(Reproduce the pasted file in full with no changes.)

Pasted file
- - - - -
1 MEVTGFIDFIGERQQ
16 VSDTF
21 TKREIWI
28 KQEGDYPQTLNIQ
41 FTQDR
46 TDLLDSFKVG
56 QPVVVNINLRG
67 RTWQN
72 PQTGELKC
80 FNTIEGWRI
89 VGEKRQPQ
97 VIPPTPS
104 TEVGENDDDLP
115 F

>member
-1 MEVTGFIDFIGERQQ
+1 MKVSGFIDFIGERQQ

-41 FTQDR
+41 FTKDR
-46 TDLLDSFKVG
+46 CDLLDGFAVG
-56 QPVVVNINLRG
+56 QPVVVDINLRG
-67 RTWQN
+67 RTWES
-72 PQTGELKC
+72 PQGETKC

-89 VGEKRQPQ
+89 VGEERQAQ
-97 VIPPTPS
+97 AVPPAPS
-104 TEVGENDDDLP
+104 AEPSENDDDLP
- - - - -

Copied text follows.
1 MEVTGFIDFIGERQQ
16 VSDTF
21 TKREIWI
28 KQEGDYPQTLNIQ
41 FTQDR
46 TDLLDSFKVG
56 QPVVVNINLRG
67 RTWQN
72 PQTGELKC
80 FNTIEGWRI
89 VGEKRQPQ
97 VIPPTPS
104 TEVGENDDDLP
115 F

>member
-1 MEVTGFIDFIGERQQ
+1 MKVSGFIDFIGERQQ

-41 FTQDR
+41 FTKDR
-46 TDLLDSFKVG
+46 CDLLDGFAVG
-56 QPVVVNINLRG
+56 QPVVVDINLRG
-67 RTWQN
+67 RTWES
-72 PQTGELKC
+72 PQGETKC

-89 VGEKRQPQ
+89 VGEERQAQ
-97 VIPPTPS
+97 AVPPAPS
-104 TEVGENDDDLP
+104 AEPSENDDDLP